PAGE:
SESSION TITLE: Pulmonary Manifestations of Infections SESSION TYPE: Case Reports PRESENTED ON: 10/17/2022 03:15 pm - 04:15 pm INTRODUCTION: Diffuse alveolar hemorrhage (DAH) due to an undiagnosed autoimmune condition is rare and can be life-threatening. Veno-venous extracorporeal membrane oxygenation (VV-ECMO) has been described as a viable rescue therapy in severe cases, providing time to establish a diagnosis and begin remission induction therapy (1). We report a patient who presented during the Omicron surge with hypoxemic respiratory failure due to pulmonary hemorrhage ultimately diagnosed with antineutrophil cytoplasmic antibody (ANCA) associated vasculitis (AAV) who was supported with VV-ECMO without systemic anticoagulation. CASE PRESENTATION: A 46-year-old woman presented with subacute fatigue and two days of cough and brown sputum. She was found to have normocytic anemia (hemoglobin 3.5 g/dL), renal failure (serum creatinine 17.4 µmol/L), and bilateral pulmonary infiltrates on chest roentgenogram. Though vaccinated, nasal molecular testing detected SARS-CoV-2. She was intubated for progressive hypoxic respiratory failure and bronchoalveolar lavage fluid was consistent with DAH. She received empiric antibiotics, remdesivir, and pulse dose intravenous methylprednisolone as well as continuous renal replacement therapy and plasma exchange. Due to refractory hypoxemia she was cannulated for VV-ECMO. Systemic anticoagulation was deferred due to concerns that it may exacerbate her underlying pathology and due to a small subcortical bleed seen on computed tomography of the head. Perinuclear ANCA (titer >1:1280) was confirmed by immunofluorescence analysis with elevated myeloperoxidase serologies and cyclophosphamide was initiated. Glomeruli with cellular crescent formation consistent with AAV was later identified on renal biopsy. Her course was complicated by recurrent DAH while tapering steroids and an iliac vein thrombus, extracted during decannulation. Her respiratory failure resolved and she was discharged to rehab. DISCUSSION: Traditionally, VV-ECMO obligates systemic anticoagulation to prevent circuit thrombosis, however this may be viewed as a barrier to its use in patients with prohibitive bleeding risk and may contribute to the therapy's overall morbidity. Some institutions have begun to demonstrate the safety of ECMO with low- or prophylactic doses of anticoagulation (2), but this practice remains controversial. Detection of SARS-CoV-2 posed diagnostic and management challenges and its significance to this case remains uncertain. There are many past examples of infectious triggers for both DAH and AAV, and there is emerging evidence for an association between SARS-CoV-2 and ANCA (3). Concerns regarding the risk of B-cell depletion influenced the selection of remission induction therapy. CONCLUSIONS: In the case described, a patient with severe DAH was successfully supported with VV-ECMO. Withholding systemic anticoagulation did not prevent recurrent bleeding and may have contributed to a deep vein thrombosis. Reference #1: Arnold S, Deja M, Nitschke M, Bohnet S, Wallis S, Humrich JY, Riemekasten G, Steinhoff J, Lamprecht P. Extracorporeal membrane oxygenation in ANCA-associated vasculitis. Autoimmun Rev. 2021 Jan;20(1):102702. doi: 10.1016/j.autrev.2020.102702. Epub 2020 Nov 11. PMID: 33188916. Reference #2: Kurihara C, Walter JM, Karim A, et al. Feasibility of Venovenous Extracorporeal Membrane Oxygenation Without Systemic Anticoagulation. Ann Thorac Surg. 2020;110(4):1209-1215. doi:10.1016/j.athoracsur.2020.02.011 Reference #3: Kadkhoda, K., Laurita, K. Antineutrophil cytoplasmic antibodies and their association with clinical outcomes in hospitalized COVID-19 patients. Cell Death Discov. 7, 277 (2021). DISCLOSURES: No relevant relationships by Nathaniel Nelson No relevant relationships by Radu Postelnicu no disclosure on file for Antonio Velez;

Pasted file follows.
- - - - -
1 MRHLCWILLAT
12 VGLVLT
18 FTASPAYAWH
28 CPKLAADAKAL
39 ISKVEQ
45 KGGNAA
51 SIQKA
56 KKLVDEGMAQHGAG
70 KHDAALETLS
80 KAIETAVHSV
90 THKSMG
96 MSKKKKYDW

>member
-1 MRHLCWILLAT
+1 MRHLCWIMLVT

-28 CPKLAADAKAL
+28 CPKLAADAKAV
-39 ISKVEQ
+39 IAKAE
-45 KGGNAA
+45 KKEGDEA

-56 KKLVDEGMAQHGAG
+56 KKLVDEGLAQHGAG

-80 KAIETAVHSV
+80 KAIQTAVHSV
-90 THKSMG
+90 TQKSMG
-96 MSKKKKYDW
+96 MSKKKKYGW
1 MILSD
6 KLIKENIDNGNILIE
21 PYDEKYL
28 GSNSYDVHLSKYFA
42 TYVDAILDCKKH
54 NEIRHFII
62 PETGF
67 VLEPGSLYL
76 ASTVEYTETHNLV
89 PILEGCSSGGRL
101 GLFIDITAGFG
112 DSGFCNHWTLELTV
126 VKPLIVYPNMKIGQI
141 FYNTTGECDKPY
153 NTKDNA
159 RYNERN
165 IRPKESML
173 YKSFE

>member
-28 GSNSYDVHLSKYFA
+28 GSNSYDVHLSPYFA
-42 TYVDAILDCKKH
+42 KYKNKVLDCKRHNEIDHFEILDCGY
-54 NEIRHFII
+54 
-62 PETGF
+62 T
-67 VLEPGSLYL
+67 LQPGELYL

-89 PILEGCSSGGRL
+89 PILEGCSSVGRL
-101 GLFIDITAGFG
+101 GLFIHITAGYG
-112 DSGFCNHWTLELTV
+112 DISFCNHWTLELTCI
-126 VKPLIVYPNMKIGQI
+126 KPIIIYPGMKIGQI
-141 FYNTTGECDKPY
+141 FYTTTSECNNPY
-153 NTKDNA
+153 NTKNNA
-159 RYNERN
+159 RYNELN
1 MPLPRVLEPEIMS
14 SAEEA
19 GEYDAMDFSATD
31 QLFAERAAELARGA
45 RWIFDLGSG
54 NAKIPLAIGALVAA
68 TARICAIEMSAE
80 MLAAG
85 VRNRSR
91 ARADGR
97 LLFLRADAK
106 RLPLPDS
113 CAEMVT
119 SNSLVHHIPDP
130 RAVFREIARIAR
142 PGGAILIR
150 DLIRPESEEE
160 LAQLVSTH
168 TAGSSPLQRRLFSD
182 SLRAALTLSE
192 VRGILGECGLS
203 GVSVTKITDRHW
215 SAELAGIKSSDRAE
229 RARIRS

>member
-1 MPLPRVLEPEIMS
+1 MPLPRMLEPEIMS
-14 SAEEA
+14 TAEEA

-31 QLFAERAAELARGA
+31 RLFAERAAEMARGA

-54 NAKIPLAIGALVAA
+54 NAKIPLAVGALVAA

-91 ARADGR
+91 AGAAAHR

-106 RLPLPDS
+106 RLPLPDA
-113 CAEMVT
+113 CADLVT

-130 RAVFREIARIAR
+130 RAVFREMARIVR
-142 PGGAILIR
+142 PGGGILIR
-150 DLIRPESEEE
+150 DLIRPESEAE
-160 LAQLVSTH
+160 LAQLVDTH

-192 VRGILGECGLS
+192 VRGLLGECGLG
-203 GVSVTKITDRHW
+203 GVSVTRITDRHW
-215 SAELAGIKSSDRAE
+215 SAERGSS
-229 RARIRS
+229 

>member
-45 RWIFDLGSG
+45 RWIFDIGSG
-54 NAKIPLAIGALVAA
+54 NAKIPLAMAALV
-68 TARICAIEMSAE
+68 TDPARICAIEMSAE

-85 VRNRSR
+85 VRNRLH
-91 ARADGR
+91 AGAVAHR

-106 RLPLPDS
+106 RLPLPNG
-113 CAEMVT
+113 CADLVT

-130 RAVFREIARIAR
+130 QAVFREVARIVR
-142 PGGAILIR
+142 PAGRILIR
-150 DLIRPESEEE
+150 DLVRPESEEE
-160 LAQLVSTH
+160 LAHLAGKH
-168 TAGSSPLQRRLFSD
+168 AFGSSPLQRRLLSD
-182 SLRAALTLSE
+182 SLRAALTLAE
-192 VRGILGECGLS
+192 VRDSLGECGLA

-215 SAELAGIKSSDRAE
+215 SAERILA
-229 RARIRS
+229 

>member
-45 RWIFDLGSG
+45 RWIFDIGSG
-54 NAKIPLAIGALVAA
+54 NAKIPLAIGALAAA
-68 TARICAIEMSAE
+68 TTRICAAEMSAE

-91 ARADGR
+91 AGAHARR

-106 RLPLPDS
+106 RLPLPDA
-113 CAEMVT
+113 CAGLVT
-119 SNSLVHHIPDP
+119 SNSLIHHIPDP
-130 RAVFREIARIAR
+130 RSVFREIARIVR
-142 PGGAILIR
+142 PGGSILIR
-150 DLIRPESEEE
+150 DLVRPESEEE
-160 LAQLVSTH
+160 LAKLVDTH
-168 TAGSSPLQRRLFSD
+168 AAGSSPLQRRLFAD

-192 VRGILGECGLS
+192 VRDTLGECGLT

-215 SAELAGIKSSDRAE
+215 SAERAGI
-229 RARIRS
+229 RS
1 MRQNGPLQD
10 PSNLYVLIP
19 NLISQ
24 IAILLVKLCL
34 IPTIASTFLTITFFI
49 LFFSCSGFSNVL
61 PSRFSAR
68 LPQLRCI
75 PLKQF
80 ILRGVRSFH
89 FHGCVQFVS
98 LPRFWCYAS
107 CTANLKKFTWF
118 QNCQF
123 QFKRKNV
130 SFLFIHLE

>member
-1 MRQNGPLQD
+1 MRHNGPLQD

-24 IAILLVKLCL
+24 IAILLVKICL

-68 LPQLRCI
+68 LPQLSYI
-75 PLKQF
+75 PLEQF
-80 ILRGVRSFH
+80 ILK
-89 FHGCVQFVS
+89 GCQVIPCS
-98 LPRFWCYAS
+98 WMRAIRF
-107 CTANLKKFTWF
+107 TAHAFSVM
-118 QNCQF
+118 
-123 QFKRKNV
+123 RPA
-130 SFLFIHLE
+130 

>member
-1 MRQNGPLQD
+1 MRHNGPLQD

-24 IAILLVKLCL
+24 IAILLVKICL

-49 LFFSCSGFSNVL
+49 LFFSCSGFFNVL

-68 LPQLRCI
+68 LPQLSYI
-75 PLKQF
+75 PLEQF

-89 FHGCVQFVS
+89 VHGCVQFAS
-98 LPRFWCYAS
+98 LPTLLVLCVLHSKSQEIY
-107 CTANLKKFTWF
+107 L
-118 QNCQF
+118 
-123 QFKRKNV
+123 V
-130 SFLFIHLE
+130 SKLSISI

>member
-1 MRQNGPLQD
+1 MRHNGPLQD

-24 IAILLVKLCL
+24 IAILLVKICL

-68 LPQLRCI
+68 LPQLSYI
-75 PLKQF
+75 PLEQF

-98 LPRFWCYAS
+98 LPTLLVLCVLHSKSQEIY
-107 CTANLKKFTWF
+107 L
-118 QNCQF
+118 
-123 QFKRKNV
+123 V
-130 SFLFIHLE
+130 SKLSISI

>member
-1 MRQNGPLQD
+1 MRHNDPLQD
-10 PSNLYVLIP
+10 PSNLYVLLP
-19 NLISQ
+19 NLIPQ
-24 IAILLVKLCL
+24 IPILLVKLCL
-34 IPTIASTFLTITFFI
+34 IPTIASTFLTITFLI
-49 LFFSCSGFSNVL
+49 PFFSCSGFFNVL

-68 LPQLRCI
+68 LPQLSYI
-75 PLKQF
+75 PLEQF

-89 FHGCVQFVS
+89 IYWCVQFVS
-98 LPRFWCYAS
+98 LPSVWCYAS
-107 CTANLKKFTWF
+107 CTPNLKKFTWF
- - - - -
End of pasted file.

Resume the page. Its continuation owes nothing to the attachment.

4.
Chest ; 162(4):A623-A624, 2022.
Article in English | EMBASE | ID: covidwho-2060649

ABSTRACT